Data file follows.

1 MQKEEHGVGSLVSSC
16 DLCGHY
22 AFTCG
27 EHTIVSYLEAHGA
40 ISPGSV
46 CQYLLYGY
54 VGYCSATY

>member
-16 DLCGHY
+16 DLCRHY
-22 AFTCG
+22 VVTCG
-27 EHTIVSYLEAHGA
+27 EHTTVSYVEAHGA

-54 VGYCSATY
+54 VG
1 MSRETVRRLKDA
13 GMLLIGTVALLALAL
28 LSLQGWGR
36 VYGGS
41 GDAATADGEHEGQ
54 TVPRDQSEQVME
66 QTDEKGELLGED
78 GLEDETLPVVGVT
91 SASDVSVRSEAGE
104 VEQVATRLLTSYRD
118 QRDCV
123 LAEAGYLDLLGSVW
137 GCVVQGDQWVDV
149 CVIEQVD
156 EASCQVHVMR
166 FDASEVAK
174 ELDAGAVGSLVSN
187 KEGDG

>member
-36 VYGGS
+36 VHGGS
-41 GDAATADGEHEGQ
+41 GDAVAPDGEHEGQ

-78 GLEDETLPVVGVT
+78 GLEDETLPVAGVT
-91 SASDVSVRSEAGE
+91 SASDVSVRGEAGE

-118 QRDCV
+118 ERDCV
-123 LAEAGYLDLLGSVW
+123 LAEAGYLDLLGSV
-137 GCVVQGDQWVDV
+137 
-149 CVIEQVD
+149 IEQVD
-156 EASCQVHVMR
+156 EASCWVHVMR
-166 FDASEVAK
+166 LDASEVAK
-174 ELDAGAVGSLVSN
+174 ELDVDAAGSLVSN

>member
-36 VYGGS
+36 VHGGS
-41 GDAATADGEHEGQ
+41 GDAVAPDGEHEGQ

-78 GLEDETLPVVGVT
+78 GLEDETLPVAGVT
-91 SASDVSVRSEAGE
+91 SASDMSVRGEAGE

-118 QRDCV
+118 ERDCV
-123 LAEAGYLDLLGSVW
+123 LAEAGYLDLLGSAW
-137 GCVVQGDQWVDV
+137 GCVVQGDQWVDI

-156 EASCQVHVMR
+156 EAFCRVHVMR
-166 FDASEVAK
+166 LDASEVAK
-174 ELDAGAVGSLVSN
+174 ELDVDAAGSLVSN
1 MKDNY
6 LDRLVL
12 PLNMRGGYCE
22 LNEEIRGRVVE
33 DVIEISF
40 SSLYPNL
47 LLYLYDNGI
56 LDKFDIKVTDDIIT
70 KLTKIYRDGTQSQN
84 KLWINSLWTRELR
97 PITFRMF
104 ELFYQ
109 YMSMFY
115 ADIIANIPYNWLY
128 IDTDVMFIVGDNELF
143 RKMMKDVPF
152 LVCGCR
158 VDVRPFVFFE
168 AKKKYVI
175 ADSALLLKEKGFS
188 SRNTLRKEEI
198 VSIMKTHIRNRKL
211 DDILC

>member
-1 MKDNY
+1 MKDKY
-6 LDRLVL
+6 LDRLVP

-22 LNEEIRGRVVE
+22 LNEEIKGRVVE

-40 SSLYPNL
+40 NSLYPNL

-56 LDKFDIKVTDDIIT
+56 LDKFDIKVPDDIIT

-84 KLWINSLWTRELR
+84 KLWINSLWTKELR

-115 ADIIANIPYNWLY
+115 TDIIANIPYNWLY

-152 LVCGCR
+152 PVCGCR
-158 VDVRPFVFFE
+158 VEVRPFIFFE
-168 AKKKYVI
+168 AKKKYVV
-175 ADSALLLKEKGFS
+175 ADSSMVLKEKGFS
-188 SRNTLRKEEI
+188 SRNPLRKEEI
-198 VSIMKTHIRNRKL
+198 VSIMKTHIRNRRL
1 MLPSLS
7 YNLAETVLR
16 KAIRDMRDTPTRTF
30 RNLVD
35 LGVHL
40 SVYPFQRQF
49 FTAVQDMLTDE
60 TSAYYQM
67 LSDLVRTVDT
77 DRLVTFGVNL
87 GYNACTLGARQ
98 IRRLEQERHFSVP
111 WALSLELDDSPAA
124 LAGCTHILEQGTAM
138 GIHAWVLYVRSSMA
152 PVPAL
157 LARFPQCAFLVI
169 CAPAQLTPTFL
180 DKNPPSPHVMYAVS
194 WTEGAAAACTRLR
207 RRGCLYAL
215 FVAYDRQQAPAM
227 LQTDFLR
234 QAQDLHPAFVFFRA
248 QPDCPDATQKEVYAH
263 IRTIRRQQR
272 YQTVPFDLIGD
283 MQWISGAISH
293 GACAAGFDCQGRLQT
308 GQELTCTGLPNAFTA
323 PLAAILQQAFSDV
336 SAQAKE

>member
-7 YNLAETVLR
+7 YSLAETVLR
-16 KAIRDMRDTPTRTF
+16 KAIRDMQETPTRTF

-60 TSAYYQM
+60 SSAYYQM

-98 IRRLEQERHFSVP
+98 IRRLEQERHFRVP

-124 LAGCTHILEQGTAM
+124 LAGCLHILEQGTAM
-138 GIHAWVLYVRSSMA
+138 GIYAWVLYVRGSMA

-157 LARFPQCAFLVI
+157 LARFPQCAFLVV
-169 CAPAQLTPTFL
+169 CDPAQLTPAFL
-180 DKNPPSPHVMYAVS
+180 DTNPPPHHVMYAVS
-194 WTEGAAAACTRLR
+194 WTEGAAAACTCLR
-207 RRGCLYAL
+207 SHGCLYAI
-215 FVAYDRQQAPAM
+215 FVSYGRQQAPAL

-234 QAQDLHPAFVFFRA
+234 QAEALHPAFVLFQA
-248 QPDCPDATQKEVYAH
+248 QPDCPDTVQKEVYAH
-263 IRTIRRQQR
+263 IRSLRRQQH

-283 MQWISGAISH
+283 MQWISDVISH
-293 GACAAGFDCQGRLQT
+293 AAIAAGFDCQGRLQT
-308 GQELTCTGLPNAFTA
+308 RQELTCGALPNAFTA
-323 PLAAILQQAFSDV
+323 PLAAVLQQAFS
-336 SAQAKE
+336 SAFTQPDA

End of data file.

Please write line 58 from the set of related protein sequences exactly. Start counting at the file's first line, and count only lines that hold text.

>member